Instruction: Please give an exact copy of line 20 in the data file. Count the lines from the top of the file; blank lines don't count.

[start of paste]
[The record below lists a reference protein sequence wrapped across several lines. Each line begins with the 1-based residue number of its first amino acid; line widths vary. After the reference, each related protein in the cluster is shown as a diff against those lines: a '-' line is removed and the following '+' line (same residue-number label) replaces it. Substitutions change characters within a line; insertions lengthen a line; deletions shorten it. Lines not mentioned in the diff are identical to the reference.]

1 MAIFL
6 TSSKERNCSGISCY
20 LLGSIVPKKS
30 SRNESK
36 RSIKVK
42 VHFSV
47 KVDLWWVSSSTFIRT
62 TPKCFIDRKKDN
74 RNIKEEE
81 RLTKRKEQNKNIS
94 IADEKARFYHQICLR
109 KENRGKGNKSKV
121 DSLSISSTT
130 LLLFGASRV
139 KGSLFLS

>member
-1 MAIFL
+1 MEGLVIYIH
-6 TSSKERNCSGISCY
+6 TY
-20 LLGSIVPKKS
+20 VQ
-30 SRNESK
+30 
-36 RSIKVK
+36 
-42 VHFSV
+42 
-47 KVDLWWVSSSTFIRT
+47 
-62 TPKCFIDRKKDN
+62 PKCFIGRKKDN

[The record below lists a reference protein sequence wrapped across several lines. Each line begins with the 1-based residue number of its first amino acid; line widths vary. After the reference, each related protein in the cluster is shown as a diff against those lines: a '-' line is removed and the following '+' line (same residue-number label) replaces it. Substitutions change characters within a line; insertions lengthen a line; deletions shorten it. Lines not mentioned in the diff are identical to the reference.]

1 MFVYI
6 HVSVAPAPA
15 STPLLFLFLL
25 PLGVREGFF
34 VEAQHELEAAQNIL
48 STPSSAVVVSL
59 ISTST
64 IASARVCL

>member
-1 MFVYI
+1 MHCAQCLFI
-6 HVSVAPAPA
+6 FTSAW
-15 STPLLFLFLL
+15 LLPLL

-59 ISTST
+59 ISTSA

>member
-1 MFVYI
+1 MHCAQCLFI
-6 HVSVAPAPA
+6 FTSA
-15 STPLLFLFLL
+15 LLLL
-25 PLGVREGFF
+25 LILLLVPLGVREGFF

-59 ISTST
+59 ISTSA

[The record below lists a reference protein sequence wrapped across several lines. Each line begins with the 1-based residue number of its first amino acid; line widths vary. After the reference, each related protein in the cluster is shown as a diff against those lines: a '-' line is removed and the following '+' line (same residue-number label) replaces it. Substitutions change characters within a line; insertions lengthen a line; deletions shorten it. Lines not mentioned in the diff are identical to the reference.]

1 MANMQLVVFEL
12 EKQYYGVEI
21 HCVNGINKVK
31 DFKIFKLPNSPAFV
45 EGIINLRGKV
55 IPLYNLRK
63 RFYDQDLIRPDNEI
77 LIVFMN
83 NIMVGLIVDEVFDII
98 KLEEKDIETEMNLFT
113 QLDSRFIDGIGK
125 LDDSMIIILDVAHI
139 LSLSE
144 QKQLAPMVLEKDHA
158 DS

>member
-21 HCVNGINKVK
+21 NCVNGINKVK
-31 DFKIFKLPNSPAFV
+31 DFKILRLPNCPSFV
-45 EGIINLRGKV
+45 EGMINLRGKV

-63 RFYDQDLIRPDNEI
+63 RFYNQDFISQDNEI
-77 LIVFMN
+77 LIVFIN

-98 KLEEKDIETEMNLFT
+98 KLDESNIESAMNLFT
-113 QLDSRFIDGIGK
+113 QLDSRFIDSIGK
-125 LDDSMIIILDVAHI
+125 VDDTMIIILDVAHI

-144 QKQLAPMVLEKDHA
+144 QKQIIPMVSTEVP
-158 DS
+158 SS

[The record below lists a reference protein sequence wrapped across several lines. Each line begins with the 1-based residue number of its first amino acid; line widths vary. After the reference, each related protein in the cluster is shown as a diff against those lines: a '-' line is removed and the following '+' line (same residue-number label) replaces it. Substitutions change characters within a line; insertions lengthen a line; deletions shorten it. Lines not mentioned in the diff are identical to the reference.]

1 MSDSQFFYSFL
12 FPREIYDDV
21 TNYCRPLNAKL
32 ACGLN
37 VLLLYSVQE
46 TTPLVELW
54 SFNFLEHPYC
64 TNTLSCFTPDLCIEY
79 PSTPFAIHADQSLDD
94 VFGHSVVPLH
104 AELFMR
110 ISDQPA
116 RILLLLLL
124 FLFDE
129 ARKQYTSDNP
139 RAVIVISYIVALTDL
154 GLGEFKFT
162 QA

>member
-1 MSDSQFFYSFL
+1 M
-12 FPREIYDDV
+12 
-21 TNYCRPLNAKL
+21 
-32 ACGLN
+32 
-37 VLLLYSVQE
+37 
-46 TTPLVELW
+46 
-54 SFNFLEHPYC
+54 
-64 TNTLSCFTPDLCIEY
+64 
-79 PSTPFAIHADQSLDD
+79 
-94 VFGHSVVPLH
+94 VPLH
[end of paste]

-6 TSSKERNCSGISCY